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Faithful Families Eating Smart and Moving More

Overview

Combining best practices that target individual behavior with environmental and policy changes, Faithful Families Eating Smart and Moving More (FFESMM) educates faith community members about food, physical activity and becoming advocates for healthy policy and environmental changes within their communities. FFESMM can be used with any faith tradition. Trained lay leaders from individual faith communities are paired with nutrition/physical activity educators to co-teach lessons and deliver the program. FFESMM has worked predominantly with low-income African-American faith communities, designated by percentage of their members who are eligible for Medicaid, eligible for free or reduced school lunches and/or are at 200% of the federal poverty level. The program has also demonstrated success in a limited number of non-African-American faith communities. This focus allows faith communities to link economically disadvantaged community members to education and resources, empowering them to eat healthier, increase their physical activity and become advocates for positive policy and environmental changes within their communities.

The program involves a partnership between the North Carolina Division of Public Health and North Carolina Cooperative Extension. Cooperative Extension employs a Faithful Families program coordinator. Supervision of this position is shared between the two organizations. The Faithful Families program coordinator maintains relationships with faith community partners and provides technical assistance to implement the program. A leadership team, with representatives from each agency who meet quarterly, provides oversight for the program. The Cooperative Extension’s Expanded Food and Nutrition Education Program1 nutrition/physical activity educators partner with lay leaders at each of the faith communities to co-lead the nutrition/physical activity sessions.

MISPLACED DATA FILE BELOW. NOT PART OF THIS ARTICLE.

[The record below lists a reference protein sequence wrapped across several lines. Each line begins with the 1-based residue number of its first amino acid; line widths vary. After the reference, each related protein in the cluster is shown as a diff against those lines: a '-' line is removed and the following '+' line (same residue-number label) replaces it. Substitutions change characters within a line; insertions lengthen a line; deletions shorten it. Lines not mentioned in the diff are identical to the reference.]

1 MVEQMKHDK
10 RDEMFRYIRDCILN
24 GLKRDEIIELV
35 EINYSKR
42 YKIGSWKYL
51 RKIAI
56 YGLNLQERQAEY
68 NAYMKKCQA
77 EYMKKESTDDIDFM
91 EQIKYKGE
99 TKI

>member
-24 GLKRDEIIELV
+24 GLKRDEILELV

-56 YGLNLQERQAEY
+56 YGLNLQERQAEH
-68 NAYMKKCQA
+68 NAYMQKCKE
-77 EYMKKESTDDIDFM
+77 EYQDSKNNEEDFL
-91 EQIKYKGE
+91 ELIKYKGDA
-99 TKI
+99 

FFESMM is delivered at 4 levels of the socio-ecological model:

  1. Individual level:  The Faithful Families program coordinator and faith lay leaders work with each faith community to offer handouts and posters. In addition, individuals complete the Member Health Assessments and are recruited to participate in the nutrition/physical activity education series.  

  2. Interpersonal (family) level:  Nutrition/physical activity educators, hired through NC Cooperative Extension, co-deliver with faith community lay leaders the series of nine nutrition, food safety and food resource management lessons. Through dialogue and goal setting, individuals and families in the classes are encouraged to change their risk behaviors and set goals for healthy eating and daily physical activity.

  3. Organizational:  Each faith community conducts a Faith Community Health Assessment to determine the most relevant and pressing policy and environmental changes needed. Additionally, FFESMM offers a comprehensive Eating Smart and Moving More Planning Guide for Faith Communities to enhance access to resources and supplement technical assistance for each faith community. Further, as requested, the Faithful Families program coordinator provides faith communities with sample newsletter ideas, bulletin inserts, and sermon/speaking topics to reinforce healthy behavior messages in the faith community. 

  4. Community:  Faithful Families staff connect each faith community with existing county level resources, including programs offered through county Cooperative Extension offices and local public health departments. Additionally, faith communities are encouraged to enact policy and environmental changes that promote healthy eating and physical activity for the community at large. They are encouraged to think beyond the walls of the organization itself as they work for sustainable changes to promote healthy behaviors.

Intended population: Faith communities with limited-resource members

Setting: Faith communities

Length of time in the field: FFESMM began in 2008 as a year-long pilot study across 11 faith communities in Harnett County, NC. As of October 2011, 39 faith communities across nine NC counties had completed all elements of the program.



1 The National Institute for Food and Agriculture’s (NIFA) Expanded Food and Nutrition Education Program (EFNEP) is a unique program that currently operates in all 50 states and in American Samoa, Guam, Micronesia, Northern Marianas, Puerto Rico, and the Virgin Islands. It is designed to assist limited-resource audiences in acquiring the knowledge, skills, attitudes, and changed behavior necessary for nutritionally sound diets, and to contribute to their personal development and the improvement of the total family diet and nutritional well-being.